12/20/2016 08:05 EST | Updated 01/04/2017 01:26 EST

What Comes After "What If?"

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Happy asian mother, father and twins child in the park.

A major component of growing up and managing your own family is having tough conversations. Nobody loves them and we all try to avoid them, but the truth is talking about the tough stuff is necessary to your family's overall well-being.

I've previously written about some of the important things to know and consider when it comes to planning for your future, but how do you share these insights and move toward a plan of action with your partner?

Discussing a roadmap to protect your loved ones in the event of something terrible like a serious illness isn't easy, but it's important. A great way to take some of the pressure off is to consider some of the key factors at play, so you feel armed with the right information before you sit down with your spouse and then an adviser to discuss next steps.

1. What types of insurance do I have?

Insurance policies aren’t one-size-fits-all, and the same goes for products when it comes to an unexpected injury or illness. Life insurance can support your family if you pass away, and disability insurance works to supplement some of your income in the event of an extended absence from work – typically 60 to 70 per cent.

However, both types of insurance may leave a gap in coverage that critical illness was designed to manage. Critical illness insurance provides you with a lump sum cash payment to help cover the costs associated with surviving a life-altering illness. I wrote about the key differences between disability and critical illness insurance in this post.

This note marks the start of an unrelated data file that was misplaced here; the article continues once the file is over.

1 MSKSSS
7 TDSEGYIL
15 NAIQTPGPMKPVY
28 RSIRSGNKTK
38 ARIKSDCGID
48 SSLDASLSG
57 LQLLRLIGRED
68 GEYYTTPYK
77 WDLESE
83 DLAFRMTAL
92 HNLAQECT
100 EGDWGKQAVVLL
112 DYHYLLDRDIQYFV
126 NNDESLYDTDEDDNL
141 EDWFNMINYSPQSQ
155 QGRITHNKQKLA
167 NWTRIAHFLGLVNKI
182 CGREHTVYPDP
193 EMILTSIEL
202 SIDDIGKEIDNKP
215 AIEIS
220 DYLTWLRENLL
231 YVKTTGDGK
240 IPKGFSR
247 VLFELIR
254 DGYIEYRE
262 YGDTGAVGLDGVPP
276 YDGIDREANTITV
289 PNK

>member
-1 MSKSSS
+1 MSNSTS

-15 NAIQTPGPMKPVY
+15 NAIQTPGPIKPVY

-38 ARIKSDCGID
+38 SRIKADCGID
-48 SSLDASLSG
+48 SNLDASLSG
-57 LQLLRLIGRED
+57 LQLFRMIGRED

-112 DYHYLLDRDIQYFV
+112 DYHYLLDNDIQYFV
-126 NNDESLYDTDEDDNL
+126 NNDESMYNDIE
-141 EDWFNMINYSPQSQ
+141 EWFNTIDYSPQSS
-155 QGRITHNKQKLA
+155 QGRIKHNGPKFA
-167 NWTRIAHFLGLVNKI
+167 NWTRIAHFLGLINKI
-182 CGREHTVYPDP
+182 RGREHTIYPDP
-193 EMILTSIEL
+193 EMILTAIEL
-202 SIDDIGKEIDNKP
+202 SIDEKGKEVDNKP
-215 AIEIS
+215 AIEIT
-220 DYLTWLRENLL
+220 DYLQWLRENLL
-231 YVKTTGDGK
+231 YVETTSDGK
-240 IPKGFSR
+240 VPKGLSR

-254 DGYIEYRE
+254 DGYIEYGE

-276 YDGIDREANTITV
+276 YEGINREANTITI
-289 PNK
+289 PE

2. What do my savings look like?

We’re all taught to save for retirement, but what about saving for an unexpected illness which can take a serious financial toll? If you had to withdraw from a savings account or RRSP to cover costs if you or a loved one became seriously ill, what would happen to your plans for the future?

A recent study by Head Research commissioned by Great-West Life found that three in five Canadians would need to delay retirement, go into debt or downsize their home in the event of a critical illness. You can use the funds from critical illness insurance to transfer some of the financial risk of a critical illness off your plate and help you manage a sudden event without derailing future retirement plans.

3. What kind of support do I have?

Some of us are lucky to have resources in our lives like a parent or sibling to rely on in the event of a sudden and critical illness. The extra set of hands could be a real help – someone to take the kids to school and pick them up again, or even prepare meals.

However, this isn’t always possible and it may not be a viable long-term solution if you’re recovering over an extended period. In this situation, bringing in additional help like a nanny or a care giver can help shoulder some of that responsibility. Critical illness insurance can provide financial support to help ensure you have the support needed during your recovery.

4. Do I plan to work through my own or a loved one’s recovery?

How quickly would you have to return to work after a life-saving medical procedure, and what are the consequences of cutting your recovery time short? What about caring for a loved one during their recovery period – how much of your time could you dedicate to this? Having a flexible work environment can help, but it simply may not be enough. It’s better to have the financial freedom to manage the situation as you see fit, rather than having it dictated to you.

For more information on how you can prepare to play an active role in the preparedness conversation, visit

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